Students Tackle Childhood Obesity with Science and Teamwork
North Anson, ME—Groggy in the frozen dawn, the students arriving at Carrabec High School could be any teenagers dragging their feet on the way to school. Barely an hour later they are pumped up, shouting encouragement to each other in an unusual exercise program that is changing their attitudes about more than just fitness.
Click here for related articles from Education Week:
"Tracking the Exercise-Achievement Link," July 28, 2004.
"Physical Education Group Targets Childhood Obesity," May 12, 2004.
"Fitness Report Cards Part of 'New PE' Movement," June 19, 2002.
"Trimming the Fat," September 1, 2004.
Part scientific inquiry, part mission, what started as an early-morning weightlifting program has turned into something more ambitious. Taking as their challenge an issue that has troubled the nation's top health experts, this group of high school athletes in rural Maine has set out to reverse the trend toward early obesity among their peers.
Along the way, they hope to discover some factors that block teenagers from staying in healthy shape, and some previously unnoticed results when they do manage it.
For these 55 students, the mission begins at sunrise several times weekly, when they meet to work out, support each other's progress, and make plans to reach out to their schoolmates.
Kayla, 17, has gained ten pounds in the two months since she began lifting, but she says it comes from muscle where she used to have just fat.
"At first I couldn't believe what was going on," she says. "But then I learned to go by percentages instead. We judge our progress not just by what the scale says, but by a variety of scientific factors."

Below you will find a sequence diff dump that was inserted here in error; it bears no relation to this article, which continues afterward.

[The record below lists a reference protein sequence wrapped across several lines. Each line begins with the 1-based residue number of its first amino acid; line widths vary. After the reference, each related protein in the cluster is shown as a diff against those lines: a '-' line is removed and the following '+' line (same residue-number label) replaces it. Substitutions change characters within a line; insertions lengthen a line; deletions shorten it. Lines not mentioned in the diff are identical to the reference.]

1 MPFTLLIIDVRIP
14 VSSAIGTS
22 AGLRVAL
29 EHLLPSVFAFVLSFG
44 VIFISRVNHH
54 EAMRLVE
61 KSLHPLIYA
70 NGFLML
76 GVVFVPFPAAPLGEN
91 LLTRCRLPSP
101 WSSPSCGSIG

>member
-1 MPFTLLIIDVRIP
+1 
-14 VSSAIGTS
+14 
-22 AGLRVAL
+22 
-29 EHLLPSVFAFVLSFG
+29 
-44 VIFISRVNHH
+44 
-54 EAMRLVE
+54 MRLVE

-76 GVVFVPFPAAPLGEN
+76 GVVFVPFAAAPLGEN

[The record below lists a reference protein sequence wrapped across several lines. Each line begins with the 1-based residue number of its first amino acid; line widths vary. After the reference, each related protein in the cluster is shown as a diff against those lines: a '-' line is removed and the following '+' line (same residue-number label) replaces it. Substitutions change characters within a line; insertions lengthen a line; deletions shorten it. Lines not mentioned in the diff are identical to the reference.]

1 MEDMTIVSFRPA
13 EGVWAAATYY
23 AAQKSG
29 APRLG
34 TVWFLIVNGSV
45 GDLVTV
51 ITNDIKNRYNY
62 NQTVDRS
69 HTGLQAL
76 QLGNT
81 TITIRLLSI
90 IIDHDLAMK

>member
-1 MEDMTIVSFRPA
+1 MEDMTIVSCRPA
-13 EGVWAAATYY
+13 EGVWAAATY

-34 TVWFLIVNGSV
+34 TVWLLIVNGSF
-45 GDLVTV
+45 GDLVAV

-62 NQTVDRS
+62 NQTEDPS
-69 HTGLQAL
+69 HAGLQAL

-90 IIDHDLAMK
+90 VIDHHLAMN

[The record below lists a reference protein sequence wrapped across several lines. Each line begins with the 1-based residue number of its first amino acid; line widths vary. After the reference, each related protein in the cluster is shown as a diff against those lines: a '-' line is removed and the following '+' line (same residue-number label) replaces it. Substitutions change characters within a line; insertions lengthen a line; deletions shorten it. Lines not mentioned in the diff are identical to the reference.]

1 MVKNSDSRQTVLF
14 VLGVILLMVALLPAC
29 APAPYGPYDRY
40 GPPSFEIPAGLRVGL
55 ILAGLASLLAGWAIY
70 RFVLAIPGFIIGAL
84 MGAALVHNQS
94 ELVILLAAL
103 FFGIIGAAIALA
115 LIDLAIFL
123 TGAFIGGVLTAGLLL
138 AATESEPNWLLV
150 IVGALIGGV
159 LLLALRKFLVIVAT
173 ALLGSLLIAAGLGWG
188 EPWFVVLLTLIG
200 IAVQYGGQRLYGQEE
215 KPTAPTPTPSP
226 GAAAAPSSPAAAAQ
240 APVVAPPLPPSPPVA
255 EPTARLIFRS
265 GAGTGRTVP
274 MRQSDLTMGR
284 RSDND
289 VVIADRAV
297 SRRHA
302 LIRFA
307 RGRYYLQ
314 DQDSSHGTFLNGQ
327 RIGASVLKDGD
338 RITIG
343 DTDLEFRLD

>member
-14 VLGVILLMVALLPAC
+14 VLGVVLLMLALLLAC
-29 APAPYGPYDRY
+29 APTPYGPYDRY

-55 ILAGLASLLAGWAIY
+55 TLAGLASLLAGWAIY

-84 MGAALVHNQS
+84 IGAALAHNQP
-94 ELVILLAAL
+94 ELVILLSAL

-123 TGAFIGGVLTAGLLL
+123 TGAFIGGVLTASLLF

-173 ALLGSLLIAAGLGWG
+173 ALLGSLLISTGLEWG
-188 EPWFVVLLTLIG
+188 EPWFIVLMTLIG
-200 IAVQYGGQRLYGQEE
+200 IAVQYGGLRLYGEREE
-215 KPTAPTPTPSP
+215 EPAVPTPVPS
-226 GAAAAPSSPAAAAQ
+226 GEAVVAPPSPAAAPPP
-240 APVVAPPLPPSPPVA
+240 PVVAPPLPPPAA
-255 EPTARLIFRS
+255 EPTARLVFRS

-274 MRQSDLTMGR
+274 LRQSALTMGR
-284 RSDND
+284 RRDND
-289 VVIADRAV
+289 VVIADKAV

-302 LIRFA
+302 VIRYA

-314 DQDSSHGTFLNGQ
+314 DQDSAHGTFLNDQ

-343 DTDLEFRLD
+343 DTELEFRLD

Her classmate Luke says he was always "chubby and unathletic." Now he has trimmed down and is proud to be a starter on the school basketball team.
Of the 283 students at Carrabec High School, almost 20 percent have joined this program, known as Will Power. Launched by two of their teachers, Jack Kaplan and Chris Poulin, it aims beyond conditioning its members by lifting weights, stretching, and running laps.
The program also builds in a healthy dose of science, with the help of a recent Student Research for Action grant from the Bill & Melinda Gates Foundation and What Kids Can Do. Armed with five electronic Body Composition Monitors, participants are learning to measure their percentages of body fat and muscle mass and chart their metabolic rate.
Finally, Will Power sets out to change its members' attitudes in ways it hopes will spread throughout the school, as others start to follow their examples.
Over the next several years, these teenagers will chart the progress of members and non-members of the exercise group, investigating whether physical fitness in adolescence relates to such indicators as school attendance, academic achievement, or disciplinary referrals.
Information, strength, support
With so much media attention paid to the epidemic of childhood obesity, theories of how to address the problem are sprouting left and right. Some propose low-carbohydrate school lunch menus as the answer; others would require regular physical education at all grade levels.
These teenagers have a different theory, which combines factual education and tough physical conditioning with the influential social networking that characterizes the high school years.
"A lot of people just think we're a bunch of meatheads trying to bulk up," says Jeff, 18. "But we learn a lot about how to make better choices in our lives-like eating right and not drinking on the weekends. And we learn to 'do the right thing'—which means treating people fairly and helping each other out."
That ethic of support shows up throughout a fifty-minute workout in which these teenagers lead themselves through an elaborate series of weightlifting stations, spotting a teammate during a lift or shouting encouragements. They rotate through the apparatus in small groups that match not only boys and girls, but also students of drastically different body types. Two girls may often spot a lift for a male teammate twice their height and weight.